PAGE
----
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For the plant genus, see Opopanax (genus).

Opopanax (also: Opoponax) refers to a number of gum resins with medicinal properties. Historically, opopanax is a gum obtained from the plant Panax.[1] Pliny (Historia Naturalis) and Dioscorides (De Materia Medica) described various kinds with uncertain identifications, which have been distinguished as:[2][3]

Perfumery opopanax[edit]

In perfumery, opopanax refers to the resin obtained from Commiphora erythraea Engl. var. glabrescens Engl., a tree growing in Somalia. A resinoid is prepared from the resin by solvent extraction. Steam distillation of the resin gives the essential oil, which has a warm, sweet, balsamic odor. Opopanax oil and resinoid are used in perfumes with oriental characteristics. An IFRA recommendation exists.[4]

African opopanax is the resin of Commiphora kataf (Forssk.) Engl.[5]

Opopanax, a major export article from Somalia since ancient times, is also known as bisabol - bissa bol (Hindi) and as hebbakhade - habak hadi (Somali). "bissa bol" is scented myrrh, in contrast to "heera bol", bitter myrrh. However, the botanical origin of bisabol is Commiphora guidottii and not Commiphora erythraea, as generally has been presumed.[5]


Opopanax is also known as "perfumed bdellium".[5]

Bdellium is a semi-transparent resin extracted from Commiphora roxburgii and from Commiphora africana. Both resins were used as incense. They are referred to by Pliny (Historia Naturalis, 12:36) as Bactrian and Nubian bdellium. The bdellium referred to by Dioscorides as "the bdellium imported from Petra" (De Materia Medica, 1:80) is probably the resin of Hyphaene thebaica, a species of palm.[6]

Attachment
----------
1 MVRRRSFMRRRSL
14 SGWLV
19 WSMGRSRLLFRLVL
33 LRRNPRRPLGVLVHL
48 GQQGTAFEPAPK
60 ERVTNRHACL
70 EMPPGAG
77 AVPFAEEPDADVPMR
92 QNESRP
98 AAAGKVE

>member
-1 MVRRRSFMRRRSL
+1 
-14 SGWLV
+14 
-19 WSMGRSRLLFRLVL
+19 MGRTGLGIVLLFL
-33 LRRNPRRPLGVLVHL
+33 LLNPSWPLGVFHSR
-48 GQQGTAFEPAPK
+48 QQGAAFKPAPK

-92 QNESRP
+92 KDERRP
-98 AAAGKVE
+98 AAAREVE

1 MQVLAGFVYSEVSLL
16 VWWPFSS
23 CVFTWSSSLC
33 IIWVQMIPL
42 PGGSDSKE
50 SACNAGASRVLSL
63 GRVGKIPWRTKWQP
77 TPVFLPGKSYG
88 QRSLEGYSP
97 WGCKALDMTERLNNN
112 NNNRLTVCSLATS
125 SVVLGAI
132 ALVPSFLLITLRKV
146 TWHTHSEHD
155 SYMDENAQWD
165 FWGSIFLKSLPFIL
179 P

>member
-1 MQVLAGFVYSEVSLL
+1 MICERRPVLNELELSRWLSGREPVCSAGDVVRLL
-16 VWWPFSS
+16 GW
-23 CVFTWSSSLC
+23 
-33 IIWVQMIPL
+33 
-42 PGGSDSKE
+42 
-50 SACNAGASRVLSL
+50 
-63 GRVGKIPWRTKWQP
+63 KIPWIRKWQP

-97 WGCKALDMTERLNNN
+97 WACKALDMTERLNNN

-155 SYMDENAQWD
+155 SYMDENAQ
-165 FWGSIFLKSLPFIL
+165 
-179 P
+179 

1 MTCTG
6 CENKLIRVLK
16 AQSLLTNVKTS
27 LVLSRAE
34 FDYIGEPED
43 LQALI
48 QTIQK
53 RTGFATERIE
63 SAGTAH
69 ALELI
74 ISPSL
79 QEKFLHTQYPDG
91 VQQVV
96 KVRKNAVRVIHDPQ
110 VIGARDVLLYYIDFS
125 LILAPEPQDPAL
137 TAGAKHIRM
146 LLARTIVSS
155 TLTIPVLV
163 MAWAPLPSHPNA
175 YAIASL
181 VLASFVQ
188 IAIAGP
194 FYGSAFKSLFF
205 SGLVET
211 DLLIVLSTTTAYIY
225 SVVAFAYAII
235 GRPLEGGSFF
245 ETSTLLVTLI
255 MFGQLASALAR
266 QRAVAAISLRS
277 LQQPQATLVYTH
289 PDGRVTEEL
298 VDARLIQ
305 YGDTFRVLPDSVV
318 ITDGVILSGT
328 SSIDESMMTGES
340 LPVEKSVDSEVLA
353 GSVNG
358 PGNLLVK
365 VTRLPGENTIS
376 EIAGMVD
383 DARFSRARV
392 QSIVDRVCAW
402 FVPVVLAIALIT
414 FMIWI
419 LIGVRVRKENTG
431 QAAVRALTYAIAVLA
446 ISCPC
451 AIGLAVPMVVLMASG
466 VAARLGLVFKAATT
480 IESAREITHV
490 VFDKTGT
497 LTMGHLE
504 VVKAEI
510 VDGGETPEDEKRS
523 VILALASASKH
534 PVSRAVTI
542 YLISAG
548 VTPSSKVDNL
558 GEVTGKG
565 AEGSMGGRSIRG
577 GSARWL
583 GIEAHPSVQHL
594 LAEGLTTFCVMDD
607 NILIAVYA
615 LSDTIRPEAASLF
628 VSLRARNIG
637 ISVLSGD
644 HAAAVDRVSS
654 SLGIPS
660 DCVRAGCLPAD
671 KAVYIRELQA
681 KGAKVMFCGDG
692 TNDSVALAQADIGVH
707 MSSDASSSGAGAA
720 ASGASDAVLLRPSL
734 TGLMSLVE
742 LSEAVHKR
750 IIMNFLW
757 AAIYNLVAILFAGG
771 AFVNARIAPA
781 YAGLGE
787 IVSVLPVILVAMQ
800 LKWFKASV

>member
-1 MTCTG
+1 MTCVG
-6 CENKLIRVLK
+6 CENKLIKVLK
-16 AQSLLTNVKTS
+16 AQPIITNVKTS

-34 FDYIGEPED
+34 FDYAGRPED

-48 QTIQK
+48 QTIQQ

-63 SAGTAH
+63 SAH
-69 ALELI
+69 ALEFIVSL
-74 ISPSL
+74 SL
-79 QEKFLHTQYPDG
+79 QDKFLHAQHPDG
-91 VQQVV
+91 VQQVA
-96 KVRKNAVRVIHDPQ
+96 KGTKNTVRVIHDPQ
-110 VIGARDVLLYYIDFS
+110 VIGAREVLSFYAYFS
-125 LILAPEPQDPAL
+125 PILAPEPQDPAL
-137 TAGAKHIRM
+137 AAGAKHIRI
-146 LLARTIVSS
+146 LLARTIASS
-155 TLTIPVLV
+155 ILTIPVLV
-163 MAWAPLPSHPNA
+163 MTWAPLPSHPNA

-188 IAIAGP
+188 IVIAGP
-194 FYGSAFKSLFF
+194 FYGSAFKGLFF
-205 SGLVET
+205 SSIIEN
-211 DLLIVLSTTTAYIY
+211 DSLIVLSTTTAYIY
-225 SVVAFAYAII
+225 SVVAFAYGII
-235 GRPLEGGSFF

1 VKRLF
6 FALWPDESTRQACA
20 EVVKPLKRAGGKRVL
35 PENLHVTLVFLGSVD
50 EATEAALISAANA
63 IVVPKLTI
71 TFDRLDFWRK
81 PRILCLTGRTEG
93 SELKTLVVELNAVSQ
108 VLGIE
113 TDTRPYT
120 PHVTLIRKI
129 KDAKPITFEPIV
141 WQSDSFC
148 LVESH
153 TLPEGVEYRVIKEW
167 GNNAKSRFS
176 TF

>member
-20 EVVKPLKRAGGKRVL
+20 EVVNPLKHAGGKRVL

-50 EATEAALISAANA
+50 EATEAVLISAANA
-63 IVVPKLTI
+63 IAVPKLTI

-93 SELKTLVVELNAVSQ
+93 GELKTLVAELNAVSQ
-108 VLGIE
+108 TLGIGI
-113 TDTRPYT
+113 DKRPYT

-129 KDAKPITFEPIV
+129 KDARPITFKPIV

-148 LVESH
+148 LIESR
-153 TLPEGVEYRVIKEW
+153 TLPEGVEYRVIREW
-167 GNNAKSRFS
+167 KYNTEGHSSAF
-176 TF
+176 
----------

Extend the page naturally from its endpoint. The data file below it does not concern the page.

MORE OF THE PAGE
From Anglo-Norman opopanac, from Latin opopanax, from Hellenistic Greek ὀποπάναξ, from Ancient Greek ὀπός "vegetable juice" + πάναξ "panacea" (all healing).[7] Panacea (Gk. πανάκεια) denotes a kind of savory, named for Panakeia, a daughter of Aesculapius.[8]

The OED gives opopanax as the principal spelling, but lists opoponax as a variant spelling recorded from the 19th century.

See also[edit]


  1. ^ "opopanax", Oxford Latin Dictionary, Oxford University Press, 1968, p. 1254 
  2. ^ "panaces", Oxford Latin Dictionary, Oxford University Press, 1968, p. 1288 
  3. ^ Dioscorides (1902), Julius Berendes, ed., De materia medica, PharmaWiki.ch 
  4. ^ Karl-Georg Fahlbusch et al. (2007), "Flavors and Fragrances", Ullmann's Encyclopedia of Industrial Chemistry (7th ed.), Wiley, pp. 107–108 
  5. ^ a b c Lumír O. Hanuš et al. (2005), "Myrrh-Commiphora Chemistry", Biomed. Papers 149 (1): 3–23, PMID 16170385 
  6. ^ Jehuda Feliks (2007), "Bdellium", Encyclopaedia Judaica 3 (2nd ed.), Thomson Gale, p. 234 
  7. ^ "opopanax". Oxford English Dictionary. Retrieved 2009-12-27.  (subscription required)
  8. ^ "panacēa", Oxford Latin Dictionary, Oxford University Press, 1968, p. 1288